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-   -   PSUD (Power Supply Unit Designer) (https://www.diyaudio.com/forums/power-supplies/303856-psud-power-supply-unit-designer.html)

RickRay 8th October 2019 01:22 AM

Thank you so much for this EXTREMELY useful tool!!!!

kodabmx 8th October 2019 02:33 AM

+1 although I've never had real world circuits that match what PSUD2 said it would do...

musicpre 1st March 2020 06:27 PM

Even while the third version is in the works, thank you very much for releasing the MacOS version of PSUD2 in February 2020. The only serious issue so far that I have encountered with the MacOS version of PSUD2 is how to insert new filter sections.

DSP_Geek 21st April 2020 03:43 AM

1 Attachment(s)
PSUD is not only good for hollow-state, it's also nice for sand-state. I've run a bunch of sims and soldering up hardware shows voltages & ripples are pretty well on the money. Sweet!

If anyone runs across this sort of output, here from a lightly loaded choke input filter with a 400 ohm load resistor emulating about 50-60 mA from the supply, Duncan's already on the case.

Attachment 836188

From the Help menu:
Quote:

Q: Why are there sometimes small glitches on the rectifier voltage?
A: These are caused by short cuts taken in the simulation. A dramatic speed improvement is made over alternative simulators such as SPICE, and this is the price that is paid for the extra speed.
And the fix, from Help->Technical Information->Program Limitations:
Quote:

Choke input filters
Choke input filters are now catered for, however the model is fairly simplistic. Should the current collapse to zero in the choke, then high voltage spikes will appear at the cathode of the rectifier. In a real world scenario, these would be partly soaked up by the reverse capacitance of the rectifier. As rectifier capacitance is not modelled, a reverse leak facility helps tame this effect.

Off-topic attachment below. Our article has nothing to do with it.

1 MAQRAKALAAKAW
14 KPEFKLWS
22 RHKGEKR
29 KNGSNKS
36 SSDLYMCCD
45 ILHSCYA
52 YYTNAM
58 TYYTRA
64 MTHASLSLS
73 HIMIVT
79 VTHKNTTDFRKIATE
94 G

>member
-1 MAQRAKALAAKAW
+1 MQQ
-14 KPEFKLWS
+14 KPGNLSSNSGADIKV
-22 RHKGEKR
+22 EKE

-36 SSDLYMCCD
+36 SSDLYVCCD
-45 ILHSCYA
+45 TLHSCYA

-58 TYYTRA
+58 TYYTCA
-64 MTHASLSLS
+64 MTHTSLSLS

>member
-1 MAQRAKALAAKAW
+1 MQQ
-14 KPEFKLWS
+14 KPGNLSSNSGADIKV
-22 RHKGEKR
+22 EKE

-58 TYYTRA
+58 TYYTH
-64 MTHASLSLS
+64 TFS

For this circuit, setting 10k in Options->Rectifier Leak sorted the funky output nicely. Firebottle choke input filters could be happy with higher values.

SanjeevM 26th December 2020 06:48 AM

Ripple Voltage
 
How can I see the voltage of the ripple current in the DC output ?
(Newbie to PSUD2)

trobbins 26th December 2020 10:01 AM

Press Simulate button, using something like : for 300ms after 5 secs delay.
And click the parameter for the voltage across your load.

SanjeevM 26th December 2020 10:57 AM

Ripple Voltage
 
Thanks !

SanjeevM 26th December 2020 11:02 AM

If I am designing for a steady current of 2A at 24VDC across an amplifier load in a CRC filter, the load resistance (R2) I should use should be 12 ohms, for simulation. Will this give correct results ?

trobbins 26th December 2020 12:35 PM

Certainly make R2=12.

DSP_Geek 26th December 2020 03:15 PM

Quote:

Originally Posted by SanjeevM (https://www.diyaudio.com/forums/power-supplies/303856-psud-power-supply-unit-designer-post6462700.html#post6462700)
If I am designing for a steady current of 2A at 24VDC across an amplifier load in a CRC filter, the load resistance (R2) I should use should be 12 ohms, for simulation. Will this give correct results ?

It will. Since the current will be steady at 2A, have you considered an inductor before the first capacitor to make the filter LCRC? The right inductor will knock down ripple voltage to about a tenth of a CRC section's, and thus power by about 20 dB (power is proportional to voltage squared), with what's left having almost no content above twice line frequency. You only have to make sure the initial power-on doesn't have excessive voltage overshoot; less than 10% is usually acceptable. Using an inductor will also reduce the supply output voltage since LC sections tend to average the input rather than ride the peaks, so selecting a higher voltage for the transformer secondary will solve that problem.

Happy simulating!


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